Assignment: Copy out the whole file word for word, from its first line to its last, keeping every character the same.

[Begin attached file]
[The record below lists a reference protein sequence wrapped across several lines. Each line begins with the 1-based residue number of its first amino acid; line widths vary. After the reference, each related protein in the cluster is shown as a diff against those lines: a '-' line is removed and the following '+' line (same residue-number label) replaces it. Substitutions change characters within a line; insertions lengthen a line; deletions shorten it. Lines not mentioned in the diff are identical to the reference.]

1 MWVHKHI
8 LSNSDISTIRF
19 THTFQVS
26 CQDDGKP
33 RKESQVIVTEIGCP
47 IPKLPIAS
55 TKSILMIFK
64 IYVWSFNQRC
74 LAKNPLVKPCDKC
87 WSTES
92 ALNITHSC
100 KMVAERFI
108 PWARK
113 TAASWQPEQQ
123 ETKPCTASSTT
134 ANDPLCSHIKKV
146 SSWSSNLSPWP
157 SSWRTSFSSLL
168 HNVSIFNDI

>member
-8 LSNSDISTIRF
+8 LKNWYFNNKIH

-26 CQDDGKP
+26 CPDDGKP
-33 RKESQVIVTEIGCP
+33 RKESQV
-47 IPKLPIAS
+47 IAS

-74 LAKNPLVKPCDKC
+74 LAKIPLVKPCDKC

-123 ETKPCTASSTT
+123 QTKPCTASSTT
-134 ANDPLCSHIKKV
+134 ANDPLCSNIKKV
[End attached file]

[The record below lists a reference protein sequence wrapped across several lines. Each line begins with the 1-based residue number of its first amino acid; line widths vary. After the reference, each related protein in the cluster is shown as a diff against those lines: a '-' line is removed and the following '+' line (same residue-number label) replaces it. Substitutions change characters within a line; insertions lengthen a line; deletions shorten it. Lines not mentioned in the diff are identical to the reference.]

1 MWVHKHI
8 LSNSDISTIRF
19 THTFQVS
26 CQDDGKP
33 RKESQVIVTEIGCP
47 IPKLPIAS
55 TKSILMIFK
64 IYVWSFNQRC
74 LAKNPLVKPCDKC
87 WSTES
92 ALNITHSC
100 KMVAERFI
108 PWARK
113 TAASWQPEQQ
123 ETKPCTASSTT
134 ANDPLCSHIKKV
146 SSWSSNLSPWP
157 SSWRTSFSSLL
168 HNVSIFNDI

>member
-8 LSNSDISTIRF
+8 LKNWYFNNKIH

-26 CQDDGKP
+26 CPDDGKP
-33 RKESQVIVTEIGCP
+33 RKESQV
-47 IPKLPIAS
+47 IAS

-74 LAKNPLVKPCDKC
+74 LAKIPLVKPCDKC

-123 ETKPCTASSTT
+123 QTKPCTASSTT
-134 ANDPLCSHIKKV
+134 ANDPLCSNIKKV